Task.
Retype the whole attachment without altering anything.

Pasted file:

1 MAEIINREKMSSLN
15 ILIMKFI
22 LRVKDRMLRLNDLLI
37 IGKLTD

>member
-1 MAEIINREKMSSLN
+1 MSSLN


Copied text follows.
1 MAEIINREKMSSLN
15 ILIMKFI
22 LRVKDRMLRLNDLLI
37 IGKLTD

>member
-1 MAEIINREKMSSLN
+1 MSSLN